Recently in our main Fun-Schooling Mom Support Group we asked these questions:
How does your family Fun-School on a budget?
What are your favorite free and cheap resources to use with Fun-Schooling Journals?
Here are some great responses from our some of our Fun-Schooling Moms!
I have a few ideas on how to Fun-School on a budget.
Resources at the library free.
YouTube videos are free.
Streaming on most devices are free and you can get a lot of documentaries.
Having each child just pick out a core journal and using the free resources above would be very affordable.
Library books, YouTube and streaming services for videos, “buy nothing” Facebook pages, public access parks/nature centers, Teachers Pay Teachers.
Definitely the library is resource number one. Then “buy nothing” groups, yard sales, thrift stores, and eBay.
Crash Courses on YouTube.
We have 5 kiddos, and we love to visit our local library for free resources in the community! We love checking out documentaries, living books, handicraft themed magazines! We also love the Life Skills Fun-Schooling books to learn with what we have at home.
Library and online resources: Britannica, BrainPOP, BrainPOP Jr, Trueflix
We go to the civil war reinactments for history and also the cemetery, and for math we count train cars as they go by our house, and of course the library. Another great way learn is reading signs like historical landmark signs. We love our Fun-Schooling books. It’s not every day you get a kid who asks “Can we learn about something?” on a weekend, but we always try to say yes.
Public library for switching out books as interests change. Thrift books for books they love or if you don’t have a library close. Jesse Robertson Keep it Colorful painting tutorials for the artists (2 free a week on her site). Pizazz Art tutorials with watercolors on You tube and other videos and documentaries on the topic of choice. Free printables from Teachers Pay Teachers or any google search of “free printables” including the topic in the search bar, buying when there is a sale to prepare for future studies. Also, The Good and the Beautiful has free Language Arts and Math curriculum for download on their website. Oklahoma School for the Deaf offers 2 free sign language courses(prerecorded at your own leisure). Sorry for the jumbled and unorganized thoughts, just typing as it comes to me. Hope this helps someone!!
Epic book app for books on the go, this way I don’t have to run to the library to check out when we change it up last minute.
Pinterest for craft ideas. We tend to craft and art with every thing. So I keep cardboard tubes, egg cartons, pipe cleaners and so much more in bins and then when we do a new topic like different fish or animals we look up crafts for them and make them.
Click here to read more great tips!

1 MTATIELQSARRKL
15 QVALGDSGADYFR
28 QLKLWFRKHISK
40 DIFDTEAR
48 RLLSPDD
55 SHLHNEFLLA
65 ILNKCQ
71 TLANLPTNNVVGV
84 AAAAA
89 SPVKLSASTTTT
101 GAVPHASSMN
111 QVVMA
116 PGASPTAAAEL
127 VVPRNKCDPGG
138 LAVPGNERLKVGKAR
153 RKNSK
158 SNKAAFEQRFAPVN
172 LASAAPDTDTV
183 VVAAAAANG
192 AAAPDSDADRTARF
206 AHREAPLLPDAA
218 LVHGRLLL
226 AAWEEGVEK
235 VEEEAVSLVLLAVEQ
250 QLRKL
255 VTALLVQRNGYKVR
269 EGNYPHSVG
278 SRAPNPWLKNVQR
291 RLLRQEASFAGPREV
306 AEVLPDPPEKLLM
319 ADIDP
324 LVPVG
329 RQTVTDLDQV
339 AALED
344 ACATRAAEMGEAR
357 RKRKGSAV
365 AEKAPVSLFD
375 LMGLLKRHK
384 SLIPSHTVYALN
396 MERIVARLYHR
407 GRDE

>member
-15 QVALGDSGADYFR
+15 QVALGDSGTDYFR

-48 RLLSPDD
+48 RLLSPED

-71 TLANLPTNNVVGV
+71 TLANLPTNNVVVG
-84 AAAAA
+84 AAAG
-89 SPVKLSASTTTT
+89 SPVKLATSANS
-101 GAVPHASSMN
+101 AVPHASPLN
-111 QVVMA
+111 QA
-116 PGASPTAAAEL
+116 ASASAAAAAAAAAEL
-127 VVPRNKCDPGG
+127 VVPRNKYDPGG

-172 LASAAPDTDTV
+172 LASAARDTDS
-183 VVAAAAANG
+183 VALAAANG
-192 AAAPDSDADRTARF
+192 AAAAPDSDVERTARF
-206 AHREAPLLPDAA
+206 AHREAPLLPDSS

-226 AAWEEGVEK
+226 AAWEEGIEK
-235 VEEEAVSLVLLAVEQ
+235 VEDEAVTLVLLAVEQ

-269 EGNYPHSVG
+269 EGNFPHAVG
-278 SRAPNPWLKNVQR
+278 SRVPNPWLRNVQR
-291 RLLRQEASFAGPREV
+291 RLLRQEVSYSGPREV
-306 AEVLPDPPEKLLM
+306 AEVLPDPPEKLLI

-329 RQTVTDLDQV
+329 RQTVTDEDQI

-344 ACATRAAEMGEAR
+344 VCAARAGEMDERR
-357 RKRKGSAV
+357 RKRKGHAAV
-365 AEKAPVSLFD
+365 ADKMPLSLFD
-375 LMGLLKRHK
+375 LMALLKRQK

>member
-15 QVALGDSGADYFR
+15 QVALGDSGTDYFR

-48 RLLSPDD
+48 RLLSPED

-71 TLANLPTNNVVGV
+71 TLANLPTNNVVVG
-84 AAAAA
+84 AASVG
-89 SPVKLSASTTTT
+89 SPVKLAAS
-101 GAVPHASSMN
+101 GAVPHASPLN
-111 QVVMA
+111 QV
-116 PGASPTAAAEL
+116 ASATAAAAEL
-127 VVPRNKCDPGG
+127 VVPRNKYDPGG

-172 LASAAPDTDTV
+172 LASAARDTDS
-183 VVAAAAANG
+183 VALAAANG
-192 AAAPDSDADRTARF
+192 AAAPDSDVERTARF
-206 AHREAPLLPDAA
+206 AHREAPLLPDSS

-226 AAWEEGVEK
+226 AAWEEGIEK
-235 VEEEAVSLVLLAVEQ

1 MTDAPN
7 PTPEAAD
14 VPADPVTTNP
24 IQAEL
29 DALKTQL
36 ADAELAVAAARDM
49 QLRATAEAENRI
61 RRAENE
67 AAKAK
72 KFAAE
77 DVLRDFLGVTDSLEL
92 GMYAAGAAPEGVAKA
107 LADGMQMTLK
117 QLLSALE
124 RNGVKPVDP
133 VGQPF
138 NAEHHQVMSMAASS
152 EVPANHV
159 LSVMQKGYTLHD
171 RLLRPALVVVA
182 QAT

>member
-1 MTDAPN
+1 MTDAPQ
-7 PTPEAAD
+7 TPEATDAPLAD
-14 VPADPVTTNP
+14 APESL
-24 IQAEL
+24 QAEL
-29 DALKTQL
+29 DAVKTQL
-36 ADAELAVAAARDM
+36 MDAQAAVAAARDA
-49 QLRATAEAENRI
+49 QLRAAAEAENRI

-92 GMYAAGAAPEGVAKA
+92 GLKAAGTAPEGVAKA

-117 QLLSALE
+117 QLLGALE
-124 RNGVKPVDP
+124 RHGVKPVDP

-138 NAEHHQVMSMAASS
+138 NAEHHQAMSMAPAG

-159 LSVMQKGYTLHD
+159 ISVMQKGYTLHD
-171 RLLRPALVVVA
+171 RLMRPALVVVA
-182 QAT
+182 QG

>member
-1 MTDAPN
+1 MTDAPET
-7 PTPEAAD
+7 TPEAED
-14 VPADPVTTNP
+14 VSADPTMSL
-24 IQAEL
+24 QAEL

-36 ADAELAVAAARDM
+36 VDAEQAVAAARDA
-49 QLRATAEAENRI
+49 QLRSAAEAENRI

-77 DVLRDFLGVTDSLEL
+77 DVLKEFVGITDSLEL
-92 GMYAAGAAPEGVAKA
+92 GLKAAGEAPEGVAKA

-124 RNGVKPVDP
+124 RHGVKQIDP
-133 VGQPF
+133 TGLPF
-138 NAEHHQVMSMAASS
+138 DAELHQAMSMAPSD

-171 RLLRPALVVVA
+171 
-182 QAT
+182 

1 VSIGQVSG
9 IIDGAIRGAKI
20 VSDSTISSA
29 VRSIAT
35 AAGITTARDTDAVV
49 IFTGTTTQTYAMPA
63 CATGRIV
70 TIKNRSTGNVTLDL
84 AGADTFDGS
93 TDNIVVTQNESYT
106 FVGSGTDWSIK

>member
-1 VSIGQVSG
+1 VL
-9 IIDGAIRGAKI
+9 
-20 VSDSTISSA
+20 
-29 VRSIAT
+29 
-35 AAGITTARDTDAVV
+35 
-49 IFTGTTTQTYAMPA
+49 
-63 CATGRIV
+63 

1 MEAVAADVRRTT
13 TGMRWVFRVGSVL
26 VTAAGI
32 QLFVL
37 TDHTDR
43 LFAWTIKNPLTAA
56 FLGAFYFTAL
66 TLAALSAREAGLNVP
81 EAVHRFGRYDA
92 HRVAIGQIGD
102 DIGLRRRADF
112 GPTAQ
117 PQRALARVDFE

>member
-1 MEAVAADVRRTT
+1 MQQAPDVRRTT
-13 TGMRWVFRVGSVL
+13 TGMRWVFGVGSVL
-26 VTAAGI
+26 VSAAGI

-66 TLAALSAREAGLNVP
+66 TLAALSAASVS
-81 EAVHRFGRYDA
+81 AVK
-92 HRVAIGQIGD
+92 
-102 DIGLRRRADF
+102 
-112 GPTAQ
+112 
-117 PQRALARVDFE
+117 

The PROBLEM with math is that the way it is normally taught! Conventional math lessons are boring, hard to understand, seem irrelevant to real life, and are no fun.
My books are like a reset button, kind of like comfort therapy.
My math books are not designed to prepare your child to take a standardized test. Instead they bring math concepts down to earth.
My books make math practical, fun, creative, useful, and easy to apply to real life problems and projects.
What I do is have my children learn basic math with Fun-Schooling Books, and real life projects involving MONEY, time, calculating, and measurements. They become very confident and unintimidated by math. They don’t see it as a subject, but as a super valuable skill for getting things done.
If I were you and wanted to raise kids to be able to confidently use real math in real life… Work through the Thinking Tree Books, then add the math you need for testing, credits or grade level learning.
I would suggest Khan Academy, Life of Fred, Math-U-See, Prodigy…
My kids focus on learning the math that is relevant to their career goals.
Not Only for Dyscalculia!
Math Craft has proven to be a fun way to introduce math to young children, not only those with Dyscalculia. Children who struggle with math in school also enjoy the games. They are an entirely different way to learn than what is taught in classrooms. It has also been a good way to ease children into homeschooling after leaving a school setting or for kids who had a negative experience with math. Older siblings love to do these games with their younger siblings too!
Helping Adults to Stop Counting on Their Fingers
Moms who played the games with their children also saw benefits for themselves. Many had always counted on their fingers and struggled with basic math. It is likely some have Dyscalculia and were never diagnosed. Schools also tend to pass children along with levels in math before they’re ready, especially with girls, so bad habits develop. We’ve been thrilled to hear from adults who have seen progress and gained confidence in math after playing the games with their kids. Plus the kids love to see their parents being good examples and learning too!
After Math Craft
Parents often wonder what the best path to take is after a student has completed Math Craft. We suggest one of our Math journals. They are written in a similar style and will be a good way for students to practice their new skills. Math Mysteries, Comic Book Math, and Math for Minecrafters are especially good options. Multiplication Games is a good journal for students who need help with memorizing their Multiplication tables.
Families can use our journals exclusively for a few years or combine them with a math curriculum of their choice. Life of Fred is a popular option among many Fun-Schoolers and seems to be Dyscalculia-Friendly because Math is presented as a story. There are many other options out there too! What’s your favorite?